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By Peter Novecosky, OSB
Abbot Peter NovokoskyCourt allows assisted suicide

The Supreme Court of Canada made a landmark decision that will be a game changer for the practice of medicine in Canada. Reaction has been swift both from church leaders and others.

In a unanimous 9-0 decision, the Supreme Court ruled Feb. 6 that Canada’s century-old law against assisted suicide was unconstitutional. It gave Parliament one year to rewrite the law. The court said the current law infringes on section 7 of the Canadian Charter of Rights and Freedom, which covers the right to life, liberty, and security of the person.

The decision reverses the 1993 Supreme Court ruling in Rodriguez vs. British Columbia on the same issue. Assisted suicide has been a crime in Canada since 1892, punishable by up to 14 years in prison.

The court case was initiated by a British Columbia family that challenged the law in the lower courts. Kay Carter fought to change the law, then travelled to Switzerland for doctor assisted suicide. Her daughter Lee Carter called the ruling “a huge victory” for all Canadians and a “legacy” for her mom.

The court ruling limits physician assisted suicide to “a competent adult” who “clearly consents” to end their life, and has an incurable medical condition — an “illness, disease or disability” — that causes “intolerable” suffering. The court said the suffering could be either physical or psychological pain and that the person’s medical condition need not be terminal for them to be permitted to make the decision.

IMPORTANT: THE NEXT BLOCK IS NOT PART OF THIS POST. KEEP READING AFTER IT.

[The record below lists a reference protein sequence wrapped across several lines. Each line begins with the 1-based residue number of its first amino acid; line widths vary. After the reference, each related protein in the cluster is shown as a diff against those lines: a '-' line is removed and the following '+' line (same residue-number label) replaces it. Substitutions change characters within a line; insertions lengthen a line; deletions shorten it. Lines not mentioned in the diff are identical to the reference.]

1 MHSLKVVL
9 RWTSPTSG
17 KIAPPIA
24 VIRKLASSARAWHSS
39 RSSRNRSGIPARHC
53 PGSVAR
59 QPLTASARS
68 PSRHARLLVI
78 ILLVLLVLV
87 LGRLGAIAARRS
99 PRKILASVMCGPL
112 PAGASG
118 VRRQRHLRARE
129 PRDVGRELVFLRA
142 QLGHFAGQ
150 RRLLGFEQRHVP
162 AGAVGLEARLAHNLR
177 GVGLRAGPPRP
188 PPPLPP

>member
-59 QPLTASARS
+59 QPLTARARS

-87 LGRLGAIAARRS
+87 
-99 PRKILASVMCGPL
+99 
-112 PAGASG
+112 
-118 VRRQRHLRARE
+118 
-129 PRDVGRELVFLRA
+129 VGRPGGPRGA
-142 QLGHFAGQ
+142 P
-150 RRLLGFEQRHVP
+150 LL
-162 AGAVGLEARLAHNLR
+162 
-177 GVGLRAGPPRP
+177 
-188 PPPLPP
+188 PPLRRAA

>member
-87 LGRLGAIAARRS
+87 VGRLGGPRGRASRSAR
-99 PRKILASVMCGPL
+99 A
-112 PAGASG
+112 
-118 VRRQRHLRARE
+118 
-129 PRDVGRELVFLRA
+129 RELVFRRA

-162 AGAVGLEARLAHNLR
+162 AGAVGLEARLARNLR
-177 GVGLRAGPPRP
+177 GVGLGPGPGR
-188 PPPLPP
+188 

In reaction to the ruling, Archbishop Paul-André Durocher, president of the Canadian Conference of Catholic Bishops, strongly objected. He noted that Catholics are called by their faith to assist all those in need, particularly the poor, the suffering and the dying. Comforting the dying and accompanying them in love and solidarity has been considered by the church since its beginning a principal expression of Christian mercy.

“Helping someone commit suicide, however, is neither an act of justice or mercy, nor is it part of palliative care,” he said. “The decision of the Supreme Court of Canada today does not change Catholic teaching.”

That teaching is spelled out in the Catechism of the Catholic Church, 2277: “(A)n act or omission which, of itself or by intention, causes death in order to eliminate suffering constitutes a murder gravely contrary to the dignity of the human person and to the respect due to the living God, our Creator.”

Durocher asks Canadian Catholics “to do all they can to bring comfort and support for all those who are dying and for their loved ones, so that no one, because of loneliness, vulnerability, loss of autonomy, or fear of pain and suffering, feels they have no choice but to commit suicide.” The Canadian bishops strongly promote palliative and home care.

The Catholic Organization for Life and Family (COLF) called Feb. 6 “a sad day for our country.” Canada’s highest court “has set itself up in direct opposition to the Law of God: ‘Thou shalt not kill,’ ” it said.